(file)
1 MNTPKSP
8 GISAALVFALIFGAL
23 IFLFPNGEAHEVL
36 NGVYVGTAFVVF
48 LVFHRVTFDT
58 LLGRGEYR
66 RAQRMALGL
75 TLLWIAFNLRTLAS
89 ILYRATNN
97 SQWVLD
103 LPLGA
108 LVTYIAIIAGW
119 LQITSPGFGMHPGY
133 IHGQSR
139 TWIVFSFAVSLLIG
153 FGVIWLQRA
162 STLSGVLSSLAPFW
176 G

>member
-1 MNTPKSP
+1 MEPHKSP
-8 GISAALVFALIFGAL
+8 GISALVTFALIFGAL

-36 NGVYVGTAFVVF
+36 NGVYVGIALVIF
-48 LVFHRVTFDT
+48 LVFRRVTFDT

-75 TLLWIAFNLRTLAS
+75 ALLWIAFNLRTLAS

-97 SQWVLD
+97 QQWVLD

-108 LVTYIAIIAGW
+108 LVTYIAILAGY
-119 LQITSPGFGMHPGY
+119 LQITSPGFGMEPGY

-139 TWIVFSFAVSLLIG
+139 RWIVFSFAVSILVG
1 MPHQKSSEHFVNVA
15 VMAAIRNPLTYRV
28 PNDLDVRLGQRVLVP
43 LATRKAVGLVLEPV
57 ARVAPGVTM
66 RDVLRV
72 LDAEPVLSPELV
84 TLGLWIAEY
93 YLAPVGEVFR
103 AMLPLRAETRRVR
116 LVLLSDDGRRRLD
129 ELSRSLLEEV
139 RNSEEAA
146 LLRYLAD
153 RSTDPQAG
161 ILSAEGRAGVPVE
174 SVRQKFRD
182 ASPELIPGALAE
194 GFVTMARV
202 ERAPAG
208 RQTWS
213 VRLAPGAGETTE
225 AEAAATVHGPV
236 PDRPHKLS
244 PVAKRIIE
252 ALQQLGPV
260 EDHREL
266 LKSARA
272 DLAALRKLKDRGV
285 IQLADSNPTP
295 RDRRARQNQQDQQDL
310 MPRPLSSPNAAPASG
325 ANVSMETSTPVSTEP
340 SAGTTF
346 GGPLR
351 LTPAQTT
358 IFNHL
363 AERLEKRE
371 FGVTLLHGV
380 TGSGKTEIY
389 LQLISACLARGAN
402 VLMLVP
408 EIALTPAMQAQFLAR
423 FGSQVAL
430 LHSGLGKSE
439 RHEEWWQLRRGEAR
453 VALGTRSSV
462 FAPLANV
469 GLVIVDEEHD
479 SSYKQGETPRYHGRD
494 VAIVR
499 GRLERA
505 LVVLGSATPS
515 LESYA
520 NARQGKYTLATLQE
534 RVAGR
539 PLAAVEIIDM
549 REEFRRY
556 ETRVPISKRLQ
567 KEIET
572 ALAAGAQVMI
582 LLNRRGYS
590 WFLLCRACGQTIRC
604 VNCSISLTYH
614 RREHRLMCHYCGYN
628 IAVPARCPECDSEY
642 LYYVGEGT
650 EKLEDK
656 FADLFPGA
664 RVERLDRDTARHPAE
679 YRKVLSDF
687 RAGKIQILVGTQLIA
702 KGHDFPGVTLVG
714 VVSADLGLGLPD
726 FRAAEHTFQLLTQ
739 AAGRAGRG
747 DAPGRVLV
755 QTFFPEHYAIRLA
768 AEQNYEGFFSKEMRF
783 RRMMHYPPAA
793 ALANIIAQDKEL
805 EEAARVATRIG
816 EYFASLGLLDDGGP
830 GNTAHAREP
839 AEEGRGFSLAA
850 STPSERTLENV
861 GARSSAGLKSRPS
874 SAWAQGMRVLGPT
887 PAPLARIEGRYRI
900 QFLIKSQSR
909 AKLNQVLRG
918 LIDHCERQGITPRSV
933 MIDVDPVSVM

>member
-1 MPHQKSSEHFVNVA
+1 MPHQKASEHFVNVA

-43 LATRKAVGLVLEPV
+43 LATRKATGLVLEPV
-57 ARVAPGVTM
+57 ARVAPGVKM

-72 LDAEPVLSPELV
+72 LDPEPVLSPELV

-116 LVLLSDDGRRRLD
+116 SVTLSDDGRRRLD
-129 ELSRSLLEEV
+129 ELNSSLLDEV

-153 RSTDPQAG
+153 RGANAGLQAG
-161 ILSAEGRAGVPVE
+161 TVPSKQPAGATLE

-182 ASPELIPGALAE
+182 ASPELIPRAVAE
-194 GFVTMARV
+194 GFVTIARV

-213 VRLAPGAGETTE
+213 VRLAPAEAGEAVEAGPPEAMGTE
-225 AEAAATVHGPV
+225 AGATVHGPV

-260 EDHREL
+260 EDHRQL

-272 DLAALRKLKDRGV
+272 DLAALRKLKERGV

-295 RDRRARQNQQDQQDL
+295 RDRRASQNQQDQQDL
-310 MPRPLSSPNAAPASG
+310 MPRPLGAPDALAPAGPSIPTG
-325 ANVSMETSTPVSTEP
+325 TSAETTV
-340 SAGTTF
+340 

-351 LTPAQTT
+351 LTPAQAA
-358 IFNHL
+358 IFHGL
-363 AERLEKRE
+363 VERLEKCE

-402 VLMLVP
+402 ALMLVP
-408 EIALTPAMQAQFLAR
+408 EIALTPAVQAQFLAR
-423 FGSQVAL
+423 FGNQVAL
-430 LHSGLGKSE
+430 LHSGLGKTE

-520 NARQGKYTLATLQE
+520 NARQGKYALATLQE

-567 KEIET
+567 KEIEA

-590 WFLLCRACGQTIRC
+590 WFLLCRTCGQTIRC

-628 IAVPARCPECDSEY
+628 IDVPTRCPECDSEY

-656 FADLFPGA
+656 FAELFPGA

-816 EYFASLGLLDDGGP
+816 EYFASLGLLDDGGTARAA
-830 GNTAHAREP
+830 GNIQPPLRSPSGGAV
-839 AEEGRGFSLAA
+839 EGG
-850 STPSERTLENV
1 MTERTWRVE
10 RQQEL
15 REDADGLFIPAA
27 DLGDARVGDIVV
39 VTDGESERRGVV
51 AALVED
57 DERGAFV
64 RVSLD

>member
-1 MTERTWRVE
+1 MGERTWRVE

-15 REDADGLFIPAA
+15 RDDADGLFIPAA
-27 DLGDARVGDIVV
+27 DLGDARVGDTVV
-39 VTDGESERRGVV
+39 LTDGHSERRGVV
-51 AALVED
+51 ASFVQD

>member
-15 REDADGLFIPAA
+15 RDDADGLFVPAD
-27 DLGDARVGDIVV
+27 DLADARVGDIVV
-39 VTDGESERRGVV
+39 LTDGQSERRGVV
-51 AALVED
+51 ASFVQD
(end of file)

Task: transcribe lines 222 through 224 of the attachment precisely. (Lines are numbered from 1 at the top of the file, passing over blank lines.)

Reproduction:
+27 DLADARVGDIVV
-39 VTDGESERRGVV
+39 LTDGQSERRGVV